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Saosin-Along The Shadows

Photo of Along The Shadows by Saosin

Saosin-Along The Shadows

Saosin-Along The Shadows, the newest album from post-hardcore outfit Saosin made me laugh. It’s not because I find it funny. Scream-sung vocals and the stuttering downbeat rhythms are something I’ve heard a lot in recent years, but man, this is not my wheelhouse.

These are sounds with which I have little visceral experience. My acrimony and rage were cultivated in the power chords and disgust of more traditional punk, hard-rock, and heavy metal, and my most vivid memory of hardcore vocal stylings include Brokencyde, whose first albums were reviewed so poorly that I still laugh when I remember the absurd hatred. When I want to go into overt rage, or exhaust myself emotionally and physically, I’ll often turn to emotionally brutal records, or melodic death metal—but not post-hardcore.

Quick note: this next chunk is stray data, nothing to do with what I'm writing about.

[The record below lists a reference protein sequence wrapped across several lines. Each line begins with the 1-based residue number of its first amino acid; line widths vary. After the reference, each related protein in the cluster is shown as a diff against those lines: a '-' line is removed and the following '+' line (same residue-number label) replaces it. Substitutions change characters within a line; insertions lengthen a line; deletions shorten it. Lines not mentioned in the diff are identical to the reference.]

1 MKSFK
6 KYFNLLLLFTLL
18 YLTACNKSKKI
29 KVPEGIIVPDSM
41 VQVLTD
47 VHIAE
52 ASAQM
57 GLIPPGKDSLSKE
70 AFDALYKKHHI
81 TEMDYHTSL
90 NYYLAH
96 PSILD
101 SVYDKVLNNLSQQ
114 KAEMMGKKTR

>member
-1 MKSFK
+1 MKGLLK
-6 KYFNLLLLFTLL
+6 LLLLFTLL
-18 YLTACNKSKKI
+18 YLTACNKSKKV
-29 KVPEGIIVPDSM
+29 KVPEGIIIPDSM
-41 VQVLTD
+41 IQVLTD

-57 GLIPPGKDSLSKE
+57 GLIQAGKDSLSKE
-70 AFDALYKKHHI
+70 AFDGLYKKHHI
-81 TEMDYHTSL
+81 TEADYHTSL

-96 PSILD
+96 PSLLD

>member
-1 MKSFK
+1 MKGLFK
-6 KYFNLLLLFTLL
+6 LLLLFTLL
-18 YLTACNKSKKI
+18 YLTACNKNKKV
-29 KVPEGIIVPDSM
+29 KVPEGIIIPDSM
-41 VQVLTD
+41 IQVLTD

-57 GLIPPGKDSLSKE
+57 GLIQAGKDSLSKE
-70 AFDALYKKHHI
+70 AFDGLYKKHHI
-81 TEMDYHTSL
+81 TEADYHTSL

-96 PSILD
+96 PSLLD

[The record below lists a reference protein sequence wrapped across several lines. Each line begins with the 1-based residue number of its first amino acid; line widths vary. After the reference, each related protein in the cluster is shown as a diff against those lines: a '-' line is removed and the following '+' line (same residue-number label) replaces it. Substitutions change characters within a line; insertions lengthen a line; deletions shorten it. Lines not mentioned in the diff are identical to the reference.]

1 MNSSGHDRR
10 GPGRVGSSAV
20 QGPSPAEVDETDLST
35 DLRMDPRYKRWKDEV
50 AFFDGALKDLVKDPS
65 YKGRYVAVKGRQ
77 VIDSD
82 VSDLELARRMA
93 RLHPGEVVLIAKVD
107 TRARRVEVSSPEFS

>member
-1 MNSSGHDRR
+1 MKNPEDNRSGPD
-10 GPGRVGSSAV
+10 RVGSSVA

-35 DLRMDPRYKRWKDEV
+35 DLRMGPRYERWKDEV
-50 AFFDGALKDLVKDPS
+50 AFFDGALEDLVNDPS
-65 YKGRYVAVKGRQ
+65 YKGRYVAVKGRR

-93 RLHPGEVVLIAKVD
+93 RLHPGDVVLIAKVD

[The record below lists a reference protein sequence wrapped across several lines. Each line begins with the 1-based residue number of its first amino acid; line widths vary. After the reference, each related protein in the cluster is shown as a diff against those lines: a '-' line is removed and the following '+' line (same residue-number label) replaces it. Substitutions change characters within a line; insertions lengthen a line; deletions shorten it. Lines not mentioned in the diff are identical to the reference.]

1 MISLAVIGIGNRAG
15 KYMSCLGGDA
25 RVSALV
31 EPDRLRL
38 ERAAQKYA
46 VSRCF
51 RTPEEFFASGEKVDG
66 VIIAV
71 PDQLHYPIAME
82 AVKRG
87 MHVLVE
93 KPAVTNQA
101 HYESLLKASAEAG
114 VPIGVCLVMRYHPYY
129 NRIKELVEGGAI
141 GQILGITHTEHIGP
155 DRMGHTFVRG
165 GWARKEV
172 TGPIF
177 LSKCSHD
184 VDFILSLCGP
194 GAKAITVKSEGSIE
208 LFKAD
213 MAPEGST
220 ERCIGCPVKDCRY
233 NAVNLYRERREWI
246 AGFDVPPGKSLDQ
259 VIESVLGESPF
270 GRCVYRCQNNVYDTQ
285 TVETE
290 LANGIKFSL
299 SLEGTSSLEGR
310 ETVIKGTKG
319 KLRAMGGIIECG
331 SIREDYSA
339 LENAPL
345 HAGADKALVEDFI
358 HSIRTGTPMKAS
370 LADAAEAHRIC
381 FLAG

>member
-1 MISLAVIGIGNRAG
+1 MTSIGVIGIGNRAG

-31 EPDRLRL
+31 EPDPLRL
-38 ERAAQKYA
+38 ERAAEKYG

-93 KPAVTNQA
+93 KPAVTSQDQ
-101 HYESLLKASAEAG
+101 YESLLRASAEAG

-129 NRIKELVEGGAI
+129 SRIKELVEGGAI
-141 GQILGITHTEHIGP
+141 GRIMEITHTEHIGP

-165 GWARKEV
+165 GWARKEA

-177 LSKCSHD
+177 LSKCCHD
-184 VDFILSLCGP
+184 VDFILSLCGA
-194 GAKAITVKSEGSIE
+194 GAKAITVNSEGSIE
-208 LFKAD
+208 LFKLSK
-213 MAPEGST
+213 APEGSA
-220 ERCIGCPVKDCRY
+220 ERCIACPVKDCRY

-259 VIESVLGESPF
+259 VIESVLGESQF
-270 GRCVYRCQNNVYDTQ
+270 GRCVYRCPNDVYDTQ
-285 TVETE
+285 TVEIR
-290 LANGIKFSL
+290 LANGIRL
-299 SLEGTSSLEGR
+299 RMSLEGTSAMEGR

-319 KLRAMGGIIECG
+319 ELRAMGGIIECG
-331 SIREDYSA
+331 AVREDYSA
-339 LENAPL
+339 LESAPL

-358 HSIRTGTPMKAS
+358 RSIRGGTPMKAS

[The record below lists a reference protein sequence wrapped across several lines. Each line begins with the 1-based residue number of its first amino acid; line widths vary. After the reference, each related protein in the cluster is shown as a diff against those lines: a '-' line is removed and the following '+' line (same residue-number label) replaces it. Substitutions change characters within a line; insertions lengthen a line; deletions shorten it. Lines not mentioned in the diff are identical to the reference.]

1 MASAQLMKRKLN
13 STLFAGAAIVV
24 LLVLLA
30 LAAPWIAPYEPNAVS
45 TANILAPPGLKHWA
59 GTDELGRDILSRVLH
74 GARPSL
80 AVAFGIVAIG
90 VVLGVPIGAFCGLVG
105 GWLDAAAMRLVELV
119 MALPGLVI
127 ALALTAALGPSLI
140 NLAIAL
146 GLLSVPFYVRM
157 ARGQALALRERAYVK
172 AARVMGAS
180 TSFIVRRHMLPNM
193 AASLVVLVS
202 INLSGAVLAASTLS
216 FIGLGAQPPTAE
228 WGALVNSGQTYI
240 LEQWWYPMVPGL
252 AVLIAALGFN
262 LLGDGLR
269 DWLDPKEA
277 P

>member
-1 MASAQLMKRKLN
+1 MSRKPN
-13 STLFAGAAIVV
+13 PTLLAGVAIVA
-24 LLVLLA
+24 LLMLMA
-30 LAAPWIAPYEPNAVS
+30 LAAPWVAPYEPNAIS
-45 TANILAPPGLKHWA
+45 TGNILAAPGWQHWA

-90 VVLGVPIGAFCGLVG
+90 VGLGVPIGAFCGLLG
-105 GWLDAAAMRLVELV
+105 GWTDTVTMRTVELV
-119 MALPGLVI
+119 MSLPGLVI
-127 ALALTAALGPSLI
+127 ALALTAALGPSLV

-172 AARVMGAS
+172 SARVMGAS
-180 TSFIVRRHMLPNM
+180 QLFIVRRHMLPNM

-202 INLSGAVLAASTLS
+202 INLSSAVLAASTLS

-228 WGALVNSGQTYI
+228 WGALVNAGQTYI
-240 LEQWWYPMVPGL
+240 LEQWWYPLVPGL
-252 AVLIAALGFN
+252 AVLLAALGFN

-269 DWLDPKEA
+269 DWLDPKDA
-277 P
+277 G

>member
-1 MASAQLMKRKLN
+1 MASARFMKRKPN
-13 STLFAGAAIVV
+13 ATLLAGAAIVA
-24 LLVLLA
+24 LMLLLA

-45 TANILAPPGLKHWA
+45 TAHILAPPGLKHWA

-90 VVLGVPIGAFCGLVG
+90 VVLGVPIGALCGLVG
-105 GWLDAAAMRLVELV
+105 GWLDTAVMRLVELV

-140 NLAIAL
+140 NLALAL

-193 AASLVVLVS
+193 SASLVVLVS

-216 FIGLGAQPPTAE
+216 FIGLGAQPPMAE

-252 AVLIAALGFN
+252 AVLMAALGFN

Photo of Saosin


Which makes talking about this LP difficult. I actually do like many thing about this record. The production is top notch and the music has a nice sense of space. The chords and singing have a nice clarity to them, which makes the entire album feel polished. Furthermore, the breakdowns across the album, when they do occur, hit their mark sufficiently well. I like how the rhythms zig and zag against the vocals. There are drawn out moments with arpeggiated guitar work, nice and reverberated that really does it justice. The drums are tight and non-straightforward, which I love, and everything moves nicely.

But I get nagging feelings of sameness, which the production—or music—can’t save.

I’ve heard pretty much everything here before; whether it’s stuff like Periphery’s Juggernaut, a very different musical expression; or the work of bands like A Day to Remember, Blessthefall, and Pierce the Veil. Nothing here is particularly new. That’s a problem.

Harder to swallow than the generic sound, however, is the dull middle section, which completely lacks distinction. None of the songs on this album stand out with any particular clarity. There are no moments of technicality that astonish or lyrical nudity to enlighten.

If we’re being honest, not all records need those transcendent moments. Good music doesn’t have to be great. But I would certainly prefer something to keep my attention. Ultimately, for all the technical, musical, and emotional merits this album has, it doesn’t hit me where I live. But I enjoyed the ride.

Until I hold the silver string,

5,608 out of 10,000